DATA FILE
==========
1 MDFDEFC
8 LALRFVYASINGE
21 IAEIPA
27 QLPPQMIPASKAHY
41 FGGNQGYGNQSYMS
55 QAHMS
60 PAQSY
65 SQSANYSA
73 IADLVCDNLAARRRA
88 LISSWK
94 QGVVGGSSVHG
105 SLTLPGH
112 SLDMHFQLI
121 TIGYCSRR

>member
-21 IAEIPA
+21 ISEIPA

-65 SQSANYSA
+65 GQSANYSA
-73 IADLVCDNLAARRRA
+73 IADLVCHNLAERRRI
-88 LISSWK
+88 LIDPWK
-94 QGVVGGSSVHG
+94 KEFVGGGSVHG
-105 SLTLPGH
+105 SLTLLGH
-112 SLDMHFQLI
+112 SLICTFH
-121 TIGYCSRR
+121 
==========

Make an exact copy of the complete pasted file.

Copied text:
1 MDFDEFC
8 LALRFVYASINGE
21 IAEIPA
27 QLPPQMIPASKAHY
41 FGGNQGYGNQSYMS
55 QAHMS
60 PAQSY
65 SQSANYSA
73 IADLVCDNLAARRRA
88 LISSWK
94 QGVVGGSSVHG
105 SLTLPGH
112 SLDMHFQLI
121 TIGYCSRR

>member
-21 IAEIPA
+21 ISEIPA

-65 SQSANYSA
+65 GQSANYSA
-73 IADLVCDNLAARRRA
+73 IADLVCHNLAERRRI
-88 LISSWK
+88 LIDPWK
-94 QGVVGGSSVHG
+94 KEFVGGGSVHG
-105 SLTLPGH
+105 SLTLLGH
-112 SLDMHFQLI
+112 SLICTFH
-121 TIGYCSRR
+121 